Landlords can charge a fee for the cost of the credit report itself and their time and trouble to order it and read it—$30 or $40 is common. You can call the credit bureau to verify the actual cost of getting a report. Some states regulate how much the landlord can charge. Contact your state consumer protection agency to find out if your state has set a limit.
Some unscrupulous landlords collect credit-check fees but never run a credit check, pocketing the money instead. If your landlord has done this, you’re entitled to a refund. If you suspect this illegal behavior, contact a credit reporting agency as soon as you’ve been rejected by a landlord to see whether or not the landlord actually requested your report. If he didn’t, ask for your money back; if you get no results, contact your state’s consumer protection office.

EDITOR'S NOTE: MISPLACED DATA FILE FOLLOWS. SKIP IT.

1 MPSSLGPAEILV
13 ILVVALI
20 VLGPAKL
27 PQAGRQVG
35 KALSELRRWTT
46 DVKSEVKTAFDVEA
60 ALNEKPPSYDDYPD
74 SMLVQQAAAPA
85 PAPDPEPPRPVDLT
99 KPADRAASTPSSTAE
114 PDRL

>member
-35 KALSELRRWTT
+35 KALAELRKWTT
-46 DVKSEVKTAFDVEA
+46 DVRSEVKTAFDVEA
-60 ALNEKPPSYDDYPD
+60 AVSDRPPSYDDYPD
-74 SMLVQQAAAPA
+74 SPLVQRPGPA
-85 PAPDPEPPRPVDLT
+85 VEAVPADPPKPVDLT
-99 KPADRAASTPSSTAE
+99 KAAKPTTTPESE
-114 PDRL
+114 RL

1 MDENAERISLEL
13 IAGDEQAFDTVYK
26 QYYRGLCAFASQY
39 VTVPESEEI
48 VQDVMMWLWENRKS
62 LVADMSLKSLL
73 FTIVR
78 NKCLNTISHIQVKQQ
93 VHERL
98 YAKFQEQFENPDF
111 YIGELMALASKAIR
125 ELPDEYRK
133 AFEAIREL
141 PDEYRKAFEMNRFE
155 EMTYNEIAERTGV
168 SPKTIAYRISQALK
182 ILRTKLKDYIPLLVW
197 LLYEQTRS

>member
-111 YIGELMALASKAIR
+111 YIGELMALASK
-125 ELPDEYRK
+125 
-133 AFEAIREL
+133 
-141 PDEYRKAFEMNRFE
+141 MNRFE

If a credit report was ordered and you decide not to take a rental unit or the landlord chooses someone else, you are not entitled to a refund.
A landlord who does not rent to you because of negative information in your credit report is legally required to give you the name and address of the credit agency that reported the negative information. The landlord must also tell you of your right to a free copy of your credit report from this agency.
Because your credit report is so important, you should always check it before you start your housing search. The three largest credit bureaus, with offices throughout the United States, are Experian, Equifax, and TransUnion. Virtually every credit report in the U.S. is generated by one of these three agencies. They compile credit information on individuals and provide reports to affiliate companies and landlords and others upon request. You can obtain a copy of your own credit report from any or all of these agencies. Better yet, go to annualcreditreport.com and get a free copy (courtesy of a Federal Trade Commission (FTC) rule that allows consumers to receive a free copy of their credit report every 12 months).